The next four days were spent exploring Katavi in a myriad of ways – traditional game drives in open Land Cruisers, bush breakfasts, walking safaris with a TANAPA ranger, fly camping under the stars, and the ever favorite sundowners in the glow of the setting African sun. We were here during the start of the short rains (November and December), and the bush has already started to green and blossom. While rates are lower this time of year, you must be prepared for an afternoon shower OR evening rain while fly camping, as we intrepid campers endured during our stay! This time of year also allows guests to enjoy epic thunder and lightning storms which are quite impressive, stunning scenery as the bush comes back to life with green foliage, an abundance of adorable baby animals, and fewer crowds (although never really a problem in Katavi).
The best time of year to visit Katavi, however, is during the dry season from July to October when the riverbeds are dry and the grasses are low. This year, guests at Chada Katavi witnessed a herd of 400+ buffalo in the Chada Plain just behind camp. And an insider’s tip – a very special time to stay at Chada Katavi is from August to mid-October when the tamarind trees are in fruit, welcoming the elephant in camp!
We just missed these spectacles but were entertained with plenty of other special wildlife encounters. The hungry Chada pride were devouring a hippo kill (making for a more active lion sighting than the typical lazy lion basking in the sun), crocs showed off their clever caves in the empty river banks, the more inquisitive Katsunga pride displayed one of their very handsome young males, young elephants stayed close on the heels of their majestic mothers, a lone bull elephant showed us how to dig for water to drink when the hippos are clogging up the pools, but the most impressive display in all of Katavi were the masses of hippo pods! I have never seen so many hippos in any other park in Africa, and while I usually get excited to see that rare hippo out of water, we were fortunate to witness what we nicknamed the “hippo migration” as hundreds and hundreds of hippos spilled from their muddy pools at dusk, elegantly tiptoeing off to graze for the night – impressively covering up to 10 miles!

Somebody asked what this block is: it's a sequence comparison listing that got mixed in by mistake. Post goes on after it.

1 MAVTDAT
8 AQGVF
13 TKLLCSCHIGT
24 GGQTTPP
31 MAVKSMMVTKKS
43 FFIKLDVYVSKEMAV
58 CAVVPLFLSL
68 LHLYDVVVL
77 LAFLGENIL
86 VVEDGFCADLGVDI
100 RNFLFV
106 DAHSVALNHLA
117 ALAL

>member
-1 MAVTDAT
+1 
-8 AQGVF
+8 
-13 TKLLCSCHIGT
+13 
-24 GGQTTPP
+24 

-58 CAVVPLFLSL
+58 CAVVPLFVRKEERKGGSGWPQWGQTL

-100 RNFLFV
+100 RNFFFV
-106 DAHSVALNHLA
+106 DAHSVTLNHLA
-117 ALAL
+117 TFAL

We also enjoyed all possible weather forecasts from torrential downpour (only lasting 20 minutes), an impressive lightning storm, blue sunny skies, no sunsets, stunning sunsets, and a spit of rain while fly camping (which was quickly remedied by our brave guides enclosing each tent with a rain fly). The best part about this time of year is how quickly the landscape turns from brown to green, with short grasses shooting up and turning the plains into a putting green, vibrant leaves budding from the trees, and pops of pink, yellow and purple flowers dotting the ground. Katavi truly was in incredible park in every way possible.
Although we were sad to depart our new friends and leave this amazing African wilderness, I knew that there were still more adventures ahead and moved on with excitement and haste.